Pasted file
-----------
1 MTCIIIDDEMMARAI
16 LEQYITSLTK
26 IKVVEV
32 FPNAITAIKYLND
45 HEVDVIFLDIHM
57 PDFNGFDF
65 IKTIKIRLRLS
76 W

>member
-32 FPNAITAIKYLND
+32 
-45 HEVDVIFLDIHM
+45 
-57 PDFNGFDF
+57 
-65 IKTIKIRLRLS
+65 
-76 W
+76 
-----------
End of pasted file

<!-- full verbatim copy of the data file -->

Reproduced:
1 MTCIIIDDEMMARAI
16 LEQYITSLTK
26 IKVVEV
32 FPNAITAIKYLND
45 HEVDVIFLDIHM
57 PDFNGFDF
65 IKTIKIRLRLS
76 W

>member
-32 FPNAITAIKYLND
+32 
-45 HEVDVIFLDIHM
+45 
-57 PDFNGFDF
+57 
-65 IKTIKIRLRLS
+65 
-76 W
+76 